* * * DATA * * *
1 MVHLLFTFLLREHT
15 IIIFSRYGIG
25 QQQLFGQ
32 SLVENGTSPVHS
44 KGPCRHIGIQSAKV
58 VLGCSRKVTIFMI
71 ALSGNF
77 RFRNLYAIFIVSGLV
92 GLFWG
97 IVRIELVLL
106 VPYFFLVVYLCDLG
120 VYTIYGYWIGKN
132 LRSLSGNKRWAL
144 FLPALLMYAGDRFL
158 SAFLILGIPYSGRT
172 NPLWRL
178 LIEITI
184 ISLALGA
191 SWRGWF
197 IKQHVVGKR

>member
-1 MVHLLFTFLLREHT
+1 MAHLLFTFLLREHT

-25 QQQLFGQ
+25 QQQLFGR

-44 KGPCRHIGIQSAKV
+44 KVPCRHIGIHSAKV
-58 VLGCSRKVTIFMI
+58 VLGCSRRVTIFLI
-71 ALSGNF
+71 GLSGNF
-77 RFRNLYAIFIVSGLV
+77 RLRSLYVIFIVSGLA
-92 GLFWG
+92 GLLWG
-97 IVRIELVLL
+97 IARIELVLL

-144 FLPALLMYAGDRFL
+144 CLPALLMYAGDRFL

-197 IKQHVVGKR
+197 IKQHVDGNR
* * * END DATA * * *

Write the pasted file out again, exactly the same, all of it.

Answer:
1 MVHLLFTFLLREHT
15 IIIFSRYGIG
25 QQQLFGQ
32 SLVENGTSPVHS
44 KGPCRHIGIQSAKV
58 VLGCSRKVTIFMI
71 ALSGNF
77 RFRNLYAIFIVSGLV
92 GLFWG
97 IVRIELVLL
106 VPYFFLVVYLCDLG
120 VYTIYGYWIGKN
132 LRSLSGNKRWAL
144 FLPALLMYAGDRFL
158 SAFLILGIPYSGRT
172 NPLWRL
178 LIEITI
184 ISLALGA
191 SWRGWF
197 IKQHVVGKR

>member
-1 MVHLLFTFLLREHT
+1 MAHLLFTFLLREHT

-25 QQQLFGQ
+25 QQQLFGR

-44 KGPCRHIGIQSAKV
+44 KVPCRHIGIHSAKV
-58 VLGCSRKVTIFMI
+58 VLGCSRRVTIFLI
-71 ALSGNF
+71 GLSGNF
-77 RFRNLYAIFIVSGLV
+77 RLRSLYVIFIVSGLA
-92 GLFWG
+92 GLLWG
-97 IVRIELVLL
+97 IARIELVLL

-144 FLPALLMYAGDRFL
+144 CLPALLMYAGDRFL

-197 IKQHVVGKR
+197 IKQHVDGNR